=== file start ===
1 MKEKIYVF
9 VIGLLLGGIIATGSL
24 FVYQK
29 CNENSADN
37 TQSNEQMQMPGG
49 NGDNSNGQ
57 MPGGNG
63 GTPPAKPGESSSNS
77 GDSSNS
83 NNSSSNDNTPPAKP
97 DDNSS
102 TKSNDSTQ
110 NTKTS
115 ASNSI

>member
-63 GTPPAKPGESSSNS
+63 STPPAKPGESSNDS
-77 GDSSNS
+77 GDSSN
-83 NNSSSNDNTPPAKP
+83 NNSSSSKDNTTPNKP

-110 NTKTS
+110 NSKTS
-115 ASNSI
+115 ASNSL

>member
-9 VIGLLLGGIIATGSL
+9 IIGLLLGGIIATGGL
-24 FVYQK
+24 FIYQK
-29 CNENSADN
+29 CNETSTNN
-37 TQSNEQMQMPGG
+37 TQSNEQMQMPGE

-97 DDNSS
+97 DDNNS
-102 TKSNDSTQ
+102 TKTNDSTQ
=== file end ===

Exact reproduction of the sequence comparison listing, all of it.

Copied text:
1 MKEKIYVF
9 VIGLLLGGIIATGSL
24 FVYQK
29 CNENSADN
37 TQSNEQMQMPGG
49 NGDNSNGQ
57 MPGGNG
63 GTPPAKPGESSSNS
77 GDSSNS
83 NNSSSNDNTPPAKP
97 DDNSS
102 TKSNDSTQ
110 NTKTS
115 ASNSI

>member
-63 GTPPAKPGESSSNS
+63 STPPAKPGESSNDS
-77 GDSSNS
+77 GDSSN
-83 NNSSSNDNTPPAKP
+83 NNSSSSKDNTTPNKP

-110 NTKTS
+110 NSKTS
-115 ASNSI
+115 ASNSL

>member
-9 VIGLLLGGIIATGSL
+9 IIGLLLGGIIATGGL
-24 FVYQK
+24 FIYQK
-29 CNENSADN
+29 CNETSTNN
-37 TQSNEQMQMPGG
+37 TQSNEQMQMPGE

-97 DDNSS
+97 DDNNS
-102 TKSNDSTQ
+102 TKTNDSTQ